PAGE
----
It is just too easy for the opponents of change to misrepresent reform. The "no" campaign can throw everything at it: Italy, Israel, Ireland, Winston Churchill (who described the 1931 attempt as one to give power to the "most worthless votes of the most worthless candidates"), deal-making, fudge-and-mudge, and a system that won't let voters "kick the rascals out".This, however, is a problem for the "yes" campaign in Rentoul's opinion:
Against such nonsense defenders of the alternative vote can only explain patiently that being able to rank candidates in order of preference gives more voters more of a chance of a say in the outcome. It is not morally superior, or perfection, but it minimises the need for tactical voting and reduces wasted votes. Its supporters can use the slogans "power to the people" and "vote for what you really believe in". But they also have to try to make clear what AV is not: it is not a proportional system.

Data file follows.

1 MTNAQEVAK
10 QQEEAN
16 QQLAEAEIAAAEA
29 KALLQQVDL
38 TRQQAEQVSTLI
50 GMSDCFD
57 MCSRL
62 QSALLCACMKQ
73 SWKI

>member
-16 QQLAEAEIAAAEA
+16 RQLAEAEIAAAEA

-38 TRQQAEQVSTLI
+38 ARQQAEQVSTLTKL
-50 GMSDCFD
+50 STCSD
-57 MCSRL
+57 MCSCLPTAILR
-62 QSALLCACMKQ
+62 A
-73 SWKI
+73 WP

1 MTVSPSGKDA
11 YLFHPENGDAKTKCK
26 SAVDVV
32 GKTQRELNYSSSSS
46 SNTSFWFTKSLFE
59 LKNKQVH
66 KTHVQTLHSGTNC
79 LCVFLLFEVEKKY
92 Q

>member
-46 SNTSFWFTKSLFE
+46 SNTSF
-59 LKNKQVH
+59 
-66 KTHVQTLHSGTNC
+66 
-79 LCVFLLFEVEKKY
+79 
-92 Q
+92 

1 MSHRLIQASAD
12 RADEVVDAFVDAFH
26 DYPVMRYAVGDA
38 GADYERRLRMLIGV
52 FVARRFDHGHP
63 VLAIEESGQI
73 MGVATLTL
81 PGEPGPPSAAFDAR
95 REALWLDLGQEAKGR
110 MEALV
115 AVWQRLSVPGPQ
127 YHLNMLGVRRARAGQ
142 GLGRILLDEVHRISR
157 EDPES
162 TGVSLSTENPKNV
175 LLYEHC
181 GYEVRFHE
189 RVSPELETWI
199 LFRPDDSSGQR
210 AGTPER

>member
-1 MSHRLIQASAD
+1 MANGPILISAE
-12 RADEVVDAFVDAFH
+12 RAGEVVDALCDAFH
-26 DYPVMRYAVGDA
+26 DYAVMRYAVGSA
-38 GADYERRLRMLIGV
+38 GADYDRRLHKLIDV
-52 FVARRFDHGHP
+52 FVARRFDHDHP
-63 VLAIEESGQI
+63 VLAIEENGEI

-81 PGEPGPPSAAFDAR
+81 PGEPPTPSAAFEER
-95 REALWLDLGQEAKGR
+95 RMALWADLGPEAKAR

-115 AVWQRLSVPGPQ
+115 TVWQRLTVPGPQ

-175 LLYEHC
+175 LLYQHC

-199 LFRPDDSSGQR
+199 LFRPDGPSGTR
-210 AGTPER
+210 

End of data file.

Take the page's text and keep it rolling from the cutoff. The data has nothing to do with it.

That is precisely why I would rank AV first in order of preference over all other systems. I am not keen on proportional representation because it tends to give disproportionate power to small parties.
For most of its activists AV is a halfway house on the road to what they really want, which is proportional representation, where the number of MPs reflects each party's share of the national vote.As Rentoul makes clear, AV would deliver nothing of the sort.